This forced me to then look at things differently. I could purchase a round-trip ticket from a connecting city, then purchase two one-way tickets from my connection to Marrakech. Which is exactly what I did. Through SkyScanner, I bought a round-trip flight via Delta for $318.26 [this does not include the $22.75 for the flight insurance purchased.]. Through Kayak’s app, I set up alerts for one-way flights from MAD to RAK and RAK to MAD. Both deals were found from these alerts on Iberia – $99.43 RAK – MAD and $73.69 MAD – RAK totaling $491.38. [Many of you are thinking going through RyanAir or something similar would have been more cost effective, but remember baggage allowance. I wasn’t traveling with just a backpack and flip flops, nor would I be returning with only that either. Hellloooo, souks! If this is the way you travel, more power to you. But many don’t.]

Something to keep in mind if you plan to do the same travel arrangements as I did, these are separate flights; not connecting. So give yourself extra wiggle time in case your first flight is late, potentially in different terminals or different airports, picking up your luggage and checking-in with it at the next one, etc. There are a lot of factors involved. Let’s use my flight for example:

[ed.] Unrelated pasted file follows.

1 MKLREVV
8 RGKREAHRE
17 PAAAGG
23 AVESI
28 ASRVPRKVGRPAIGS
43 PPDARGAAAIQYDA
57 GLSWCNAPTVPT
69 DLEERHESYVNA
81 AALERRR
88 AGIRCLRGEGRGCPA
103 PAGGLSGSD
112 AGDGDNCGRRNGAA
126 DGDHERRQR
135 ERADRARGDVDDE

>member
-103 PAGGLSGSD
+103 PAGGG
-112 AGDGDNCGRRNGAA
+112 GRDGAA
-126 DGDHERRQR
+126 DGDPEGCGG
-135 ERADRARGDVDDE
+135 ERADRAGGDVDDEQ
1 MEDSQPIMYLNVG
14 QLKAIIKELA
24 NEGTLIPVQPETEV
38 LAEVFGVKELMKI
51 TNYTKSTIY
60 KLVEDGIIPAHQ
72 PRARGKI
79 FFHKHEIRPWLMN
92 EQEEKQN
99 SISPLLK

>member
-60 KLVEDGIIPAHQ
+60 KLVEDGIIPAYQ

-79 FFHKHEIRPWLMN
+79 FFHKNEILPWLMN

My flight leaves at 7PM New York time and arrives in Madrid at 8AM, then departs Madrid at 11:50AM from another terminal; leaving only 3 hours to pick-up luggage, catch bus transfer, check-in, and get to gate. OY! Yes, “OY!” but it’s doable… because I did it. A taxi tried to charge me 30€ to transfer from one terminal to another. For a mere second I almost gave in, until he snapped saying he didn’t take credit card. Keep in mind, this is a lie… they do take card, which made me assume he was trying to charge more than the actual fee. Ask the attendant, or the information desk, for the free airport transfer that stops at every terminal.

Thus far with hotel in Marrakech and travel, which includes an additional three days in Madrid, it’s $839.25 ($9 more than the cheapest quoted flight from The New York Times, but I digress.)

Now, because I wanted to visit a couple of people in Barcelona, I looked into the most cost and time effective way to travel there. If booked early enough you can take the speed train, without paying upwards of 200€. As my decision to visit Barcelona was less than a month before my departure, one way cost a little over 100€ while Air Europa had a round-trip flight for $79.77. Sooo, Air Europa obviously won. Add-on the 10.20€ round-trip ticket from the airport to the city center by Aerobus, you’re still under the cost of a one-way train ticket.